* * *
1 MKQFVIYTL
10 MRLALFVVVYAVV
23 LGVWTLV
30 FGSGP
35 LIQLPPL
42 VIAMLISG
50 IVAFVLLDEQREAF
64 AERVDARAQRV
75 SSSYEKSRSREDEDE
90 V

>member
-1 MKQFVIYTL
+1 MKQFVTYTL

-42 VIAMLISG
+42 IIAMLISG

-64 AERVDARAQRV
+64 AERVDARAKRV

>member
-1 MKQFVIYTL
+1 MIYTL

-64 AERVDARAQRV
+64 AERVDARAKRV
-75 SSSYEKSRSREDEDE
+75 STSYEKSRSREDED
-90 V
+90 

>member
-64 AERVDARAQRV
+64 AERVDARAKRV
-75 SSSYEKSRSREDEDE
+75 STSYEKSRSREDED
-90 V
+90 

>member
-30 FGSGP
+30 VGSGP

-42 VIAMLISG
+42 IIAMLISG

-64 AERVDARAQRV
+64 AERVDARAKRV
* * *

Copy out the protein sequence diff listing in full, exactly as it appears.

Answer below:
1 MKQFVIYTL
10 MRLALFVVVYAVV
23 LGVWTLV
30 FGSGP
35 LIQLPPL
42 VIAMLISG
50 IVAFVLLDEQREAF
64 AERVDARAQRV
75 SSSYEKSRSREDEDE
90 V

>member
-1 MKQFVIYTL
+1 MKQFVTYTL

-42 VIAMLISG
+42 IIAMLISG

-64 AERVDARAQRV
+64 AERVDARAKRV

>member
-1 MKQFVIYTL
+1 MIYTL

-64 AERVDARAQRV
+64 AERVDARAKRV
-75 SSSYEKSRSREDEDE
+75 STSYEKSRSREDED
-90 V
+90 

>member
-64 AERVDARAQRV
+64 AERVDARAKRV
-75 SSSYEKSRSREDEDE
+75 STSYEKSRSREDED
-90 V
+90 

>member
-30 FGSGP
+30 VGSGP

-42 VIAMLISG
+42 IIAMLISG

-64 AERVDARAQRV
+64 AERVDARAKRV